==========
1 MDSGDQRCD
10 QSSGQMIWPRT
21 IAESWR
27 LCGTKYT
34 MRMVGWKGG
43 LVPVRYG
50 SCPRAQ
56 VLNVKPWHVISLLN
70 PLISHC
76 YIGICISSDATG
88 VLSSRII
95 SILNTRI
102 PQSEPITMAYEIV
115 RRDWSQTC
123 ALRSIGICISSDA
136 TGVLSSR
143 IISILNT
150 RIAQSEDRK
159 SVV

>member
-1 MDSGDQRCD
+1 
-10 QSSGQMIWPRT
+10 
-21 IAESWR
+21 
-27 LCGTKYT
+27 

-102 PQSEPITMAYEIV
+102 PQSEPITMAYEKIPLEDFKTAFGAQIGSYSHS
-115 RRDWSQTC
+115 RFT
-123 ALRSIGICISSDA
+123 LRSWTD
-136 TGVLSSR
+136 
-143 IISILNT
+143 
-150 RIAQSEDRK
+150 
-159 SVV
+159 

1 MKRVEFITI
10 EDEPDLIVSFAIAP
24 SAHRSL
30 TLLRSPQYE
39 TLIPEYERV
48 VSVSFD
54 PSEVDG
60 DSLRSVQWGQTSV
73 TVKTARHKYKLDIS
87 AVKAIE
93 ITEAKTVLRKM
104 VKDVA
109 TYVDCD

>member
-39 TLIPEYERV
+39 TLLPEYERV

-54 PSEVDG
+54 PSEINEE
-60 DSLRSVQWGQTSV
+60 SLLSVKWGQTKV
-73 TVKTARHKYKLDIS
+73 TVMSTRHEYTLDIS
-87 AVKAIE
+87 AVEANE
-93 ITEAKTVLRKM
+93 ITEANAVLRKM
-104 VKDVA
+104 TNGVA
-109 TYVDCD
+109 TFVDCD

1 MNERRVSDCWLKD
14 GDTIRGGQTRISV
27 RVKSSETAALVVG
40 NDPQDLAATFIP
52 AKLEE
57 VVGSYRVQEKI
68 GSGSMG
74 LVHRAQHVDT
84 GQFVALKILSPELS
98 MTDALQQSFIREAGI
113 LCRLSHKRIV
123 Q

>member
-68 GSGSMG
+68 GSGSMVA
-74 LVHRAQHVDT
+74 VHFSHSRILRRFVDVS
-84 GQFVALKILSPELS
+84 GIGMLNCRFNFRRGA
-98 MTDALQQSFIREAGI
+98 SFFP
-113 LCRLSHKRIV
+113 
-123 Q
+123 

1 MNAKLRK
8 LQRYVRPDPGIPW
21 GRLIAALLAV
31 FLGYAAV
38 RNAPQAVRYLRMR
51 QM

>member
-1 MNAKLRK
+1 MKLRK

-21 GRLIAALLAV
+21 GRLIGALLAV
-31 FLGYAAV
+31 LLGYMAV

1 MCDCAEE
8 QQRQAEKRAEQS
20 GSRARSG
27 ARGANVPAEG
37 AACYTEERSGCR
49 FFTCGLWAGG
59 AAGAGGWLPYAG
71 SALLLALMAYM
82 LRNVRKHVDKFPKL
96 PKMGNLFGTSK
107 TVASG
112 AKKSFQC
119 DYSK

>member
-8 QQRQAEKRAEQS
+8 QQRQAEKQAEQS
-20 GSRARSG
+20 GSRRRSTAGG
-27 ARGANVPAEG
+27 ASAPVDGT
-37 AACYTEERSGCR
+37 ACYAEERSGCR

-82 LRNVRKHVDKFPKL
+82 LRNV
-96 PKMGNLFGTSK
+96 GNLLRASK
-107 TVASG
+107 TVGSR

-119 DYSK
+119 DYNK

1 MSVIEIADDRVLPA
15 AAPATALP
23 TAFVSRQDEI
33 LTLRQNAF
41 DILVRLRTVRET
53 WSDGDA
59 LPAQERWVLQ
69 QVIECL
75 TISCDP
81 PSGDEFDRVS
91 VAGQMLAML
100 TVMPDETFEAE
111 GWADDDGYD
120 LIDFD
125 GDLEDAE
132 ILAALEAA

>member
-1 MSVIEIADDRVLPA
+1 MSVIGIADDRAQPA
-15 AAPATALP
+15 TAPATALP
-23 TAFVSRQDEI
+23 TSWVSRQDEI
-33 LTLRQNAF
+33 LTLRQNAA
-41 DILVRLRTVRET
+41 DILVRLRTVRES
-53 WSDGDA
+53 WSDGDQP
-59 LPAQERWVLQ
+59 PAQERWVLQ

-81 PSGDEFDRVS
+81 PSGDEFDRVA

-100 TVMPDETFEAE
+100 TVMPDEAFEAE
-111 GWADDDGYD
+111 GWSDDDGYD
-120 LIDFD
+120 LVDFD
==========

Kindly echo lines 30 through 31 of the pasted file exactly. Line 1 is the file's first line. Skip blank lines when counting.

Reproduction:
+102 PQSEPITMAYEKIPLEDFKTAFGAQIGSYSHS
-115 RRDWSQTC